Disability Fiction by JOY KLUVER
Did you watch the final of Britain's Got Talent on Sunday? If so, you probably noticed the very talented Eva Abley. Just fourteen years old, she performed stand-up comedy. Hard enough for any teenager but even harder when you're disabled. Eva has cerebral palsy and was more than willing to poke fun at her disability. In the semi-final, she joked that people with disabilities can learn to drive at sixteen - she can't even push a shopping trolley straight. She was utterly refreshing and reminded me a lot of Rosie Jones. In fact, the world of entertainment is an area where, hopefully, progress is being made for disabled performers. A few years ago, would we have considered a deaf celebrity winning Strictly Come Dancing? Earlier this year, blind comedian, Chris McCausland, presenting a BAFTA award with Lee Mack,was brilliantly funny with Lee having to tell Chris what to say as he couldn't read the auto-cue himself. And one of my favourite characters inCall the Midwife, is Reggie, played by Daniel Laurie who has Down's Syndrome.
But what about the book world? Are disabled authors managing to get books published? Are disabled characters written with authenticity? Until recently, there was no section on Amazon for disability fiction. After a successful campaign by Victoria Scott and the Society of Authors, that will be changing. Children's fiction is leading the way with disabled authors but adult fiction is lagging behind. However, there are some books with excellent disabled characters. One standout protagonist for me is Tuva Moodyson, written by Will Dean. Tuva is female, Swedish, a journalist, bisexual and deaf. Fair to say that Will Dean has thrown the 'write what you know' rule completely out of the window. To ensure that he gets it right though, Dean has a sensitivity reader who's deaf, and he researched deafness thoroughly.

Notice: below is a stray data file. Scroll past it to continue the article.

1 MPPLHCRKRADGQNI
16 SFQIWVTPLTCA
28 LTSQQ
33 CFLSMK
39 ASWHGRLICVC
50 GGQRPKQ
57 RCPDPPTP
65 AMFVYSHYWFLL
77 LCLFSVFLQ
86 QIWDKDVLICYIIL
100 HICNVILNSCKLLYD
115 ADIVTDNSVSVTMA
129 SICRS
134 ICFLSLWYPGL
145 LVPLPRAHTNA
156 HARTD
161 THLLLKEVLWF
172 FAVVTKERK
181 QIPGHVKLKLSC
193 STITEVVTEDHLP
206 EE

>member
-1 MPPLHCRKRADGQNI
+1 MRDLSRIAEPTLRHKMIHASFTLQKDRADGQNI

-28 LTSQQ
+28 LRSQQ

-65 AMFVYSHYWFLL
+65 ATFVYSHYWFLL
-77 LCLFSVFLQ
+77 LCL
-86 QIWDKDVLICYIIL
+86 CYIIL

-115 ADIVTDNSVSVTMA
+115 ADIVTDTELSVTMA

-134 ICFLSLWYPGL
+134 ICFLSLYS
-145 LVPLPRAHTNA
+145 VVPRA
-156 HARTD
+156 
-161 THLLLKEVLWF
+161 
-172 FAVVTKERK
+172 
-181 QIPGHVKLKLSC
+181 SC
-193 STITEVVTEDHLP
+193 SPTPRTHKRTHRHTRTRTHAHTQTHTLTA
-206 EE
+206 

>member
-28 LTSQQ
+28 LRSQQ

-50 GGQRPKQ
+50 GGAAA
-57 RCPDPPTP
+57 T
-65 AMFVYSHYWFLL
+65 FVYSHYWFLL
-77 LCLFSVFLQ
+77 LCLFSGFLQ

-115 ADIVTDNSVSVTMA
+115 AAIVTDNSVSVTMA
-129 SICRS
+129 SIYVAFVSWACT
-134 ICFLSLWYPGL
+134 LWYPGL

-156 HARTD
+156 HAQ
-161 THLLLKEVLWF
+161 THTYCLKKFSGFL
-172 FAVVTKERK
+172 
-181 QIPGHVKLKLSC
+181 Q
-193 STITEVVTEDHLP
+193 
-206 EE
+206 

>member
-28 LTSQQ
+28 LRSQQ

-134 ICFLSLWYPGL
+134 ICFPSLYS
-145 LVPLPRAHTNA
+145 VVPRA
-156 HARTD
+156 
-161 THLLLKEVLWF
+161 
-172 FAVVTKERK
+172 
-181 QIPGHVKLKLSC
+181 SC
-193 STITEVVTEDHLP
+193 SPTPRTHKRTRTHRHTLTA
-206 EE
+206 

In my latest book, Left For Dead, I have an autistic character. Leigh Roberts is a female LCI (Local Crime Investigator) in Wiltshire Police. Unlike the Armed Forces, autistic people are allowed to join the police. As the nature of the job means that two days are never the same, I wanted to explore how that would work for someone whom routine might be important. I have first-hand experience of Autism but more with males than females. So I was slightly worried as to how readers would take to Leigh - had I done a good enough job to make her authentic? Thankfully, there were only positive reviews for Leigh, with quite a few readers wanting a spin-off series for her.
Hopefully, we'll see that disability fiction section on Amazon fill up very soon with amazing disabled authors!